How Do I Know if I am a Victim of Domestic Violence?

Love should not hurt

It is puzzling for me, standing on this side of the fence now, to consider how often women question whether or not they are experiencing domestic violence. The far too common thought is, “Well, I must not be a victim of domestic violence. He has never hit me.” Okay, would it make sense if we call it domestic abuse then? Either way, you are a victim and you are being abused.

It may start with being told what to wear, where you may or may not go, checking the odometer on your car or screening your calls. Another sign that domestic violence is afoot comes in the nature of pet abuse. Many men have killed the family pet and reassured their wife they could very easily be next. What drives a woman to stay? Fear for her life – financial issues – need for a roof overhead – the children being displaced from their home . . . the list seems endless.

You see, while the general perception of domestic or intimate partner violence is one person losing their temper and striking another, it is actually a matter of power and control. Some people are simply obsessed with maintaining dominance over every aspect (and perhaps person) in their life. When the abuser begins to think or fear he may be losing power, the cycle of fear, intimidation, isolation and abuse is underway. It’s an ownership thing. There is often the “honeymoon” period immediately after an emotional, verbal or physical attack, with the promises of, “I swear I will never do it again. I love you. Don’t leave me.” A bouquet of roses might even arrive at the office. Once domestic violence begins, unfortunately, almost without exception it will only escalate.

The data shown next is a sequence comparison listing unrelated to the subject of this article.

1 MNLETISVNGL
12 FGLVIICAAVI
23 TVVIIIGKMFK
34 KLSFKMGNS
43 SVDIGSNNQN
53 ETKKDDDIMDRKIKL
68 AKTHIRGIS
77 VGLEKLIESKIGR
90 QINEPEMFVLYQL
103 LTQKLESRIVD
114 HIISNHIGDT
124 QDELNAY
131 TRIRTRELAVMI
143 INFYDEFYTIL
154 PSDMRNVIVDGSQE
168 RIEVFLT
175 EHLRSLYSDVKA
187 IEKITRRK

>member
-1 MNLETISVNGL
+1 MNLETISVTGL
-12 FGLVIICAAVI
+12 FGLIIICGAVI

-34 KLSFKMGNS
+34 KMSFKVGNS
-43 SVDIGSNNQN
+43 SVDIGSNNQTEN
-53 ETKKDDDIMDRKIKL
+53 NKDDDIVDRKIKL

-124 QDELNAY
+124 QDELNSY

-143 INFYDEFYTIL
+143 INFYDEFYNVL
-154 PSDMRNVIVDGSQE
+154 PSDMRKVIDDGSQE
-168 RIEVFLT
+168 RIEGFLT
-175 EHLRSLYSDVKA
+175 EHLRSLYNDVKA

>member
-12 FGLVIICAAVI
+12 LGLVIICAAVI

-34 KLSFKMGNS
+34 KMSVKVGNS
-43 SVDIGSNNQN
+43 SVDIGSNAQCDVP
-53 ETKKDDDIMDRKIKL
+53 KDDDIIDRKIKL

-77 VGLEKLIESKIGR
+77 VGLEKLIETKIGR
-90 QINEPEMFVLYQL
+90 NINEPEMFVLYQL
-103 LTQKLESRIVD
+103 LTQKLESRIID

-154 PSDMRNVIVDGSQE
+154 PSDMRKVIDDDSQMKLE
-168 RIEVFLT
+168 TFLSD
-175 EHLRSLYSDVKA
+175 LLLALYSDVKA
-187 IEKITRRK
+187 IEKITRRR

So, if you are enduring verbal assault, emotional abuse or are in a position of being manipulated and controlled, consider the fact you are at some level a victim of domestic or intimate partner abuse, and it is likely that it will eventually escalate to physical violence. Now you know.

 Listen to Carolyn’s interview with Cynthia Brennen, on “Help, Hope & Healing.” Visit her Everyday Health blog, Emotional Wellbeing, or her website at orangeblossomwishes.com.

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